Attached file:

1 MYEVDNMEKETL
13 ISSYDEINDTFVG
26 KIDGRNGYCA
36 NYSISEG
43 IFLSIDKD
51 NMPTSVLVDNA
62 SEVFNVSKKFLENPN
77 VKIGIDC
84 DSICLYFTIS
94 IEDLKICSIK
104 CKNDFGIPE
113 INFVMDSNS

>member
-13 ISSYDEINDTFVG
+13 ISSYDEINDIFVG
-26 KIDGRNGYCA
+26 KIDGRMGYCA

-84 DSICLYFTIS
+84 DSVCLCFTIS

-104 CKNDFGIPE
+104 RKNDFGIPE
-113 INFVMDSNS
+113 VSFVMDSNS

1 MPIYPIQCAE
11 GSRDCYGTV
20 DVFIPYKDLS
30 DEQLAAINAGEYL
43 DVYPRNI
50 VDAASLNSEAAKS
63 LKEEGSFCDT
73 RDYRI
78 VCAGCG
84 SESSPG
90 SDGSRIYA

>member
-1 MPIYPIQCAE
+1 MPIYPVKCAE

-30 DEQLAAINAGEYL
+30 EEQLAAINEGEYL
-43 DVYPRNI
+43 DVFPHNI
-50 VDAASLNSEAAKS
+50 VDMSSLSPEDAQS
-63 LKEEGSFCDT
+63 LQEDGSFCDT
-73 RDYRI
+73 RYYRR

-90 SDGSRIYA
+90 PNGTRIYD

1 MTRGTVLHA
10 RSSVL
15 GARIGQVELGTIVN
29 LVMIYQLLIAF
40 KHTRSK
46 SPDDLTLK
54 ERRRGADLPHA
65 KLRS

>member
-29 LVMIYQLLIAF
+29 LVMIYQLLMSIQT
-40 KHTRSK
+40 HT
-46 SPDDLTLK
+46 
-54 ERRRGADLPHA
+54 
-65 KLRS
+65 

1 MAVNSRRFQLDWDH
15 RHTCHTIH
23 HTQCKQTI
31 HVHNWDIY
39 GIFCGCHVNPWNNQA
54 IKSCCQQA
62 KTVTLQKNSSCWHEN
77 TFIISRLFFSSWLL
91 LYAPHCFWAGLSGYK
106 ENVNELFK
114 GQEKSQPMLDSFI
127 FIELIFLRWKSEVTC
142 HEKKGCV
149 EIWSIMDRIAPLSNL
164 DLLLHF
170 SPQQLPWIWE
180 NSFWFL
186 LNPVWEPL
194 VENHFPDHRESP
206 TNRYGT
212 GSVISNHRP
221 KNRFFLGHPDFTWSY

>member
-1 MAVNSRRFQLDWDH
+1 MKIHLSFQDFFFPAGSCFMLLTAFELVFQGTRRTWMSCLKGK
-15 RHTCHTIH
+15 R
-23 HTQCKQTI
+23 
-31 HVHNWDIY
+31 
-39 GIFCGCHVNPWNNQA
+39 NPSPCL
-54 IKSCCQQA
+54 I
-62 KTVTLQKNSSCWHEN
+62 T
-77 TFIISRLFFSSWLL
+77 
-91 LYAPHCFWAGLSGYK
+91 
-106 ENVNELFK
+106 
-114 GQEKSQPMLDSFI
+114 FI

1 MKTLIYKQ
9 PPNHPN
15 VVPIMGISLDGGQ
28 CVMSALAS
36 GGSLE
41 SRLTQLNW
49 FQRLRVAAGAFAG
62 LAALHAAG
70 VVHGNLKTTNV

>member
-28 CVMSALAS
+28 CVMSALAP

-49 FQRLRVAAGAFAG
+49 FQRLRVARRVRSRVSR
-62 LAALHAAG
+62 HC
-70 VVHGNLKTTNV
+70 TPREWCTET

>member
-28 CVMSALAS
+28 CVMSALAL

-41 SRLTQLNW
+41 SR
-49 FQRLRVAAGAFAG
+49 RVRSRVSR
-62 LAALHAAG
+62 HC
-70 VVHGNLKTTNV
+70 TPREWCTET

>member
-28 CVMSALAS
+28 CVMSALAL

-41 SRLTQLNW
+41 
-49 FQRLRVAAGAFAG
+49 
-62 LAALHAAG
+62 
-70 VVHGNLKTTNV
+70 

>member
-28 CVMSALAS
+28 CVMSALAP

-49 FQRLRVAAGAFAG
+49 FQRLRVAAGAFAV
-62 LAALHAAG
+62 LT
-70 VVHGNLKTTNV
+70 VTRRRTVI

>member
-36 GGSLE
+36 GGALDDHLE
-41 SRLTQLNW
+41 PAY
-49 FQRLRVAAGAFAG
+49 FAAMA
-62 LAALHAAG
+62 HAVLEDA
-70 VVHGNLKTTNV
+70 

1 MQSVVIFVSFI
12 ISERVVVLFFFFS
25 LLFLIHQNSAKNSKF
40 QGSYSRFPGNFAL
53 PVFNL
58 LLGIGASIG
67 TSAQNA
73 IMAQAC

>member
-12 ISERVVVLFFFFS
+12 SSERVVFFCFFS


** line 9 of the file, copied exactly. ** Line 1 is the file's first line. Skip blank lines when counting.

84 DSICLYFTIS